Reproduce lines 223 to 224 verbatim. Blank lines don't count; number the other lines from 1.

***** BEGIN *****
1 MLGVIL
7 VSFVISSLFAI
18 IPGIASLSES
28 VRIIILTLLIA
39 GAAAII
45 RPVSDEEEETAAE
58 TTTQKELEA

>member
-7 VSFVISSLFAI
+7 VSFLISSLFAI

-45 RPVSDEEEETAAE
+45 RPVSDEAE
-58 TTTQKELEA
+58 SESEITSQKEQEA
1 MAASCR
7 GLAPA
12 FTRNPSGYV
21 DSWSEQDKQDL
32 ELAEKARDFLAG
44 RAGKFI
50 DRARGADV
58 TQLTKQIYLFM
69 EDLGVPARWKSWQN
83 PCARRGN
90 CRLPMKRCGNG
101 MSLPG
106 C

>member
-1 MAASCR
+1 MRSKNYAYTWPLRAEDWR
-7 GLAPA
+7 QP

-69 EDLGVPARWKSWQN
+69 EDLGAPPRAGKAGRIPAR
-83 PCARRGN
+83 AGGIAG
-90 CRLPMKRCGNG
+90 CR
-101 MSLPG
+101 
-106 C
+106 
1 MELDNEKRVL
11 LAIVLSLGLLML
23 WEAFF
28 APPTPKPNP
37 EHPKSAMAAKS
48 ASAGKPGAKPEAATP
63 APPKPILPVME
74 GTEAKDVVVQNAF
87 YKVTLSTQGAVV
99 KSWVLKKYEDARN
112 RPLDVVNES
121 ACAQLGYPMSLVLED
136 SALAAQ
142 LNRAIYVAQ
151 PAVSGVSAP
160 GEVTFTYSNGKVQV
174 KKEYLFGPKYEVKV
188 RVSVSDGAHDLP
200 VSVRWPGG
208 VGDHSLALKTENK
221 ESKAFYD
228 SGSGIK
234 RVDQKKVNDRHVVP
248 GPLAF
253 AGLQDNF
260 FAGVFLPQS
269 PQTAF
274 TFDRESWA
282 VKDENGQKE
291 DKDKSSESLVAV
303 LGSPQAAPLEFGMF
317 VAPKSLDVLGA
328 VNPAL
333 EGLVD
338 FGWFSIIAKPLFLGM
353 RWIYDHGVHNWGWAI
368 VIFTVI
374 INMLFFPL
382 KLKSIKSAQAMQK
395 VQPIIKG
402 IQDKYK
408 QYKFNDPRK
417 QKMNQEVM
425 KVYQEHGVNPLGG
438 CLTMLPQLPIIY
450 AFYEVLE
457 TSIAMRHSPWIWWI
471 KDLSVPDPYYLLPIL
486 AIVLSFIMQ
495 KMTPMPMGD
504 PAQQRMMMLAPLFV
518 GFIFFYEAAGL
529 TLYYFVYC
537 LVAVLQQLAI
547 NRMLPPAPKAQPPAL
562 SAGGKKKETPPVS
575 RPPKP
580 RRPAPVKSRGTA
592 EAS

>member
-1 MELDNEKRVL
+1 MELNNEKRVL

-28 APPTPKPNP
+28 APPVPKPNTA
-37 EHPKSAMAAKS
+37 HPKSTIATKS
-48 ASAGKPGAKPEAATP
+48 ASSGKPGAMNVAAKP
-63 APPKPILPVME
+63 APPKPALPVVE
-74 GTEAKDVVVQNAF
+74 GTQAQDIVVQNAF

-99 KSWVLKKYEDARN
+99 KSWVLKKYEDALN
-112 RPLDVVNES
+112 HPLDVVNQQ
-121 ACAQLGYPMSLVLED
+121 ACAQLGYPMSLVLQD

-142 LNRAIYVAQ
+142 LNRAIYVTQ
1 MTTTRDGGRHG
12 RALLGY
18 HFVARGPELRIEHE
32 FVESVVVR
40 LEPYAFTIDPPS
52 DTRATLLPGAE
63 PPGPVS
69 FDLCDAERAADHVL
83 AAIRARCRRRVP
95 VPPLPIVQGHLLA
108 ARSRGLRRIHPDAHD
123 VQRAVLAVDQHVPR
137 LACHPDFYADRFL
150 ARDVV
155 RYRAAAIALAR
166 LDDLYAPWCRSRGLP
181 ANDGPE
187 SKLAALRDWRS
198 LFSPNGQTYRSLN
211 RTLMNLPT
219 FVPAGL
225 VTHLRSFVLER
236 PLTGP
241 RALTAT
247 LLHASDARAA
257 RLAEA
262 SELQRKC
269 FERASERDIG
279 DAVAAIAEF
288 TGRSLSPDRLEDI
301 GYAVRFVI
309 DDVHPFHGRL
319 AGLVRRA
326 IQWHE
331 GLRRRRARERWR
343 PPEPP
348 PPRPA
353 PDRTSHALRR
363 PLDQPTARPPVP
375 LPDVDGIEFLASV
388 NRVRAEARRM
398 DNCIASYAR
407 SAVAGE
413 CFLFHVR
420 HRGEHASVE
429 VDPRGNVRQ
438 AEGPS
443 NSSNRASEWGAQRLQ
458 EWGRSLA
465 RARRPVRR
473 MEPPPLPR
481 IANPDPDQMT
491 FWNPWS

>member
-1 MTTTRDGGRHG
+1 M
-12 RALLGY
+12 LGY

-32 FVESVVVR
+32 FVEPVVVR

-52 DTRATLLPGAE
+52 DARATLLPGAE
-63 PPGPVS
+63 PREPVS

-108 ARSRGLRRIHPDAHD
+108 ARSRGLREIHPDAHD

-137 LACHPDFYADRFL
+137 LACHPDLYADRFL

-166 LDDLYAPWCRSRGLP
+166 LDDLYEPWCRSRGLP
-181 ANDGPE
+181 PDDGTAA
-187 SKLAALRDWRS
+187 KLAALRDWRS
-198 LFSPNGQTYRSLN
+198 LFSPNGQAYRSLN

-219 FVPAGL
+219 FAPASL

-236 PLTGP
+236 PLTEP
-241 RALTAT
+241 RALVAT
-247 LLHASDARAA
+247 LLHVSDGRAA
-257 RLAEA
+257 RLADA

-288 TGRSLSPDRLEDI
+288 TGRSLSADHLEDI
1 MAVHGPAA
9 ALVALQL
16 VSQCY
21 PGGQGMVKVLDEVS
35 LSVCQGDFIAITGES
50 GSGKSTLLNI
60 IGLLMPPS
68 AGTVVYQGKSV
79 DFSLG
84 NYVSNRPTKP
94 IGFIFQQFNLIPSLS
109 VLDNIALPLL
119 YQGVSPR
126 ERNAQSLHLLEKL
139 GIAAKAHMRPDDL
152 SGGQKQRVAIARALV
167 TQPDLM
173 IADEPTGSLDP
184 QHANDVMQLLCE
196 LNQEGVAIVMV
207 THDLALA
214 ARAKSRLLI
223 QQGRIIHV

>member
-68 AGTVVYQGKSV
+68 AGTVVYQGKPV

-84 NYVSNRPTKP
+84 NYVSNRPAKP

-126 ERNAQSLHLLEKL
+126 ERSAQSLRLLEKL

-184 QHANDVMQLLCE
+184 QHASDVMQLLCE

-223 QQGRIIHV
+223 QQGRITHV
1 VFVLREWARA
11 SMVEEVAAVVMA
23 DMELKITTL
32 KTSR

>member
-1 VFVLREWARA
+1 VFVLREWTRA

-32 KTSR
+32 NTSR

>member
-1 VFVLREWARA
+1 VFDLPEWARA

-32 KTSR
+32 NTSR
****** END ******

119 YQGVSPR
126 ERNAQSLHLLEKL